Kristina Hooper, US investment strategist and head of US Capital Markets Research & Strategy for Allianz Global Investors. She has a B.A. from Wellesley College, a J.D. from Pace Law and an M.B.A. in finance from NYU, where she was a teaching fellow in macroeconomics.
The reasons to stay upbeat on the stock market outnumber the reasons we’re due for a downturn.
Stocks bounced back last week from a sharp selloff the week before. It seems that the long-awaited correction was just a head fake. There are simply more tailwinds than headwinds for the stock market right now, as the economy rebounds from a winter depressed by uncharacteristically bad weather.
Let’s start with retail sales. March retail sales rose 1.1%, beating estimates and easily besting the February reading. March industrial production rose 0.7%, also better than expected. And the Beige Book—the Fed’s anecdotal report on the economy—confirmed the recent improvement in economic conditions, showing that most districts have seen marked improvement in growth after a harsh winter. These encouraging developments follow improved consumer sentiment and further labor-market strides.
So what could throw the US stock market off the rails? Three headwinds come to my mind: Housing, earnings and a lack of broad participation in the economic recovery.
Housing doesn’t heat up.
We haven’t seen the post-snowpocalypse recovery in housing that we’ve seen in other areas of the economy. Housing starts in March disappointed while the Housing Market Index, which measures demand for new homes, showed a reading of 47 for April, below consensus expectations. But housing data may improve as the job situation improves, especially given that lenders are reducing their down-payment requirements and slightly easing their credit standards for some homebuyers. It will also help if mortgage rates remain relatively low. Last week, refinancing applications actually increased as mortgage rates ticked lower.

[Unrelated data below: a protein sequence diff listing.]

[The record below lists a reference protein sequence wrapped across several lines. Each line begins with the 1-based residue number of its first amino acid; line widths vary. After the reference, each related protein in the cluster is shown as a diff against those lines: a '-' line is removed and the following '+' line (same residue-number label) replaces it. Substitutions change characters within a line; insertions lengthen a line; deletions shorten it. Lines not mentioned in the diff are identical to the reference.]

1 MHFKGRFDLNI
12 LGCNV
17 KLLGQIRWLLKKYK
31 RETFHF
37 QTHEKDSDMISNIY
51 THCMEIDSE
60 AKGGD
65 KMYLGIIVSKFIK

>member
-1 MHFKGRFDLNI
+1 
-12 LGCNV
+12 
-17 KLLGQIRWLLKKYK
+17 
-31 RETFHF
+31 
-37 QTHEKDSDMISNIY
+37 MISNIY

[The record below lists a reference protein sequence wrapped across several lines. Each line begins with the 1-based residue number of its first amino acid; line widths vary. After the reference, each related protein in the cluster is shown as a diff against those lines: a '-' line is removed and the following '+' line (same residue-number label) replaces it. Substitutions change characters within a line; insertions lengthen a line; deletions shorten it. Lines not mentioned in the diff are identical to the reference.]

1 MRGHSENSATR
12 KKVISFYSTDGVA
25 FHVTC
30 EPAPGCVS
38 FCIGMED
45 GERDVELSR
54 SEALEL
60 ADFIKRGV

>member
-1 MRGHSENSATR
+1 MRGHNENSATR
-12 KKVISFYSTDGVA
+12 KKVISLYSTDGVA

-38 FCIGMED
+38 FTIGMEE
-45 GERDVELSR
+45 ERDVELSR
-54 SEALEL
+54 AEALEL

Earnings can’t keep pace with stock prices.
Among the 82 companies that have reported earnings for the first quarter of 2014, 66% have reported earnings above the mean estimate, according to FactSet. That’s below the S&P 500’s one- and four-year averages. And only half of those companies have reported sales above the mean estimate, well below what we saw in the fourth quarter.
However, investors may overlook a potentially disappointing first-quarter earnings season, given that most market watchers believe weather played a significant role in the results. Instead, they’re more likely to focus on second-quarter earnings and beyond.
More Americans don’t participate in the recovery.
Fed Chair Janet Yellen continues to beat the drum on the dangers of income inequality, pointing out that when wealth is concentrated among a small group of people, it often doesn’t make its way back into the economy in the form of consumer spending as robustly as it does when wealth is distributed more broadly. We’ve seen this issue become a much bigger problem during the Great Recession recovery: stock prices rose dramatically in the past five years but that growth was concentrated among investors with stocks to appreciate in value. As a result, we didn’t see the big bounce in consumer spending we would normally expect.
We’ve seen a similar phenomenon in the jobs recovery. With a much improved job market and short-term unemployment close to historical norms, more Americans should begin to experience better labor conditions, such as more full-time positions and higher-paying jobs.
But we just haven’t seen that happen yet. While the unemployment rate has decreased substantially, wage growth remains anemic with the exception of specific industries and skilled occupations. Indeed, the April Beige Book reported that six districts experienced difficulty finding skilled workers, especially in the information technology sector. However, because wage pressures were isolated, they were characterized as “contained to minimal.”
Looking ahead, the recovery will need to be more inclusive if we want to see economic growth rise to historical norms. Additionally, more Americans earning higher income will likely benefit the housing sector more than looser lending standards would. And more people getting higher-paying jobs will likely mean increased consumer spending, which should boost earnings. Finally, a broadening of participation in the recovery is likely part of the prescription for another leg up in the stock market.
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